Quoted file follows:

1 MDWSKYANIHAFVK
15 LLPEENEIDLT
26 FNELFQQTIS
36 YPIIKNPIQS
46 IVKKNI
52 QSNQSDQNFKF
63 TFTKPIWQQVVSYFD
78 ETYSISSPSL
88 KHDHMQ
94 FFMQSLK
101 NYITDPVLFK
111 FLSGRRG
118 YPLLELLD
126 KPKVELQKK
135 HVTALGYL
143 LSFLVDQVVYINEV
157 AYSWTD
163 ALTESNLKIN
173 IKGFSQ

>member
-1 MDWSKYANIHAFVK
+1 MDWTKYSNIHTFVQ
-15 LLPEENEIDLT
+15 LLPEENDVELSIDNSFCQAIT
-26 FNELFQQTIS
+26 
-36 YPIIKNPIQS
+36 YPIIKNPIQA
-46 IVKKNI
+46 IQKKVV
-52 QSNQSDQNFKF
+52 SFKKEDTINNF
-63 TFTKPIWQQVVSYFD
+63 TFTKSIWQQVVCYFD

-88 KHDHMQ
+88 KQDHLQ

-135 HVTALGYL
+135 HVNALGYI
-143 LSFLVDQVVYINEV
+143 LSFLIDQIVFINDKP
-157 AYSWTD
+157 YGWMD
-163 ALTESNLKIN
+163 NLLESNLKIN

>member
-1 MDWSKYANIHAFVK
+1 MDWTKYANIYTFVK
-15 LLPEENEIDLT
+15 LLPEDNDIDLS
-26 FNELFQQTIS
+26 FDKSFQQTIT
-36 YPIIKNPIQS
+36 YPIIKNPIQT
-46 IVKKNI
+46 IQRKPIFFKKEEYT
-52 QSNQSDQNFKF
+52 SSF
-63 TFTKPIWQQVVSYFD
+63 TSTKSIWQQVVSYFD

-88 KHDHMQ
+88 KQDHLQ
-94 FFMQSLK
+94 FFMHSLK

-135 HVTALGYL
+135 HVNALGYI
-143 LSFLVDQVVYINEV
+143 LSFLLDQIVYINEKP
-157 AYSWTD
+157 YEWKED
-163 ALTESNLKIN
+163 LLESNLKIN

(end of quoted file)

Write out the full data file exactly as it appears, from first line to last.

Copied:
1 MDWSKYANIHAFVK
15 LLPEENEIDLT
26 FNELFQQTIS
36 YPIIKNPIQS
46 IVKKNI
52 QSNQSDQNFKF
63 TFTKPIWQQVVSYFD
78 ETYSISSPSL
88 KHDHMQ
94 FFMQSLK
101 NYITDPVLFK
111 FLSGRRG
118 YPLLELLD
126 KPKVELQKK
135 HVTALGYL
143 LSFLVDQVVYINEV
157 AYSWTD
163 ALTESNLKIN
173 IKGFSQ

>member
-1 MDWSKYANIHAFVK
+1 MDWTKYSNIHTFVQ
-15 LLPEENEIDLT
+15 LLPEENDVELSIDNSFCQAIT
-26 FNELFQQTIS
+26 
-36 YPIIKNPIQS
+36 YPIIKNPIQA
-46 IVKKNI
+46 IQKKVV
-52 QSNQSDQNFKF
+52 SFKKEDTINNF
-63 TFTKPIWQQVVSYFD
+63 TFTKSIWQQVVCYFD

-88 KHDHMQ
+88 KQDHLQ

-135 HVTALGYL
+135 HVNALGYI
-143 LSFLVDQVVYINEV
+143 LSFLIDQIVFINDKP
-157 AYSWTD
+157 YGWMD
-163 ALTESNLKIN
+163 NLLESNLKIN

>member
-1 MDWSKYANIHAFVK
+1 MDWTKYANIYTFVK
-15 LLPEENEIDLT
+15 LLPEDNDIDLS
-26 FNELFQQTIS
+26 FDKSFQQTIT
-36 YPIIKNPIQS
+36 YPIIKNPIQT
-46 IVKKNI
+46 IQRKPIFFKKEEYT
-52 QSNQSDQNFKF
+52 SSF
-63 TFTKPIWQQVVSYFD
+63 TSTKSIWQQVVSYFD

-88 KHDHMQ
+88 KQDHLQ
-94 FFMQSLK
+94 FFMHSLK

-135 HVTALGYL
+135 HVNALGYI
-143 LSFLVDQVVYINEV
+143 LSFLLDQIVYINEKP
-157 AYSWTD
+157 YEWKED
-163 ALTESNLKIN
+163 LLESNLKIN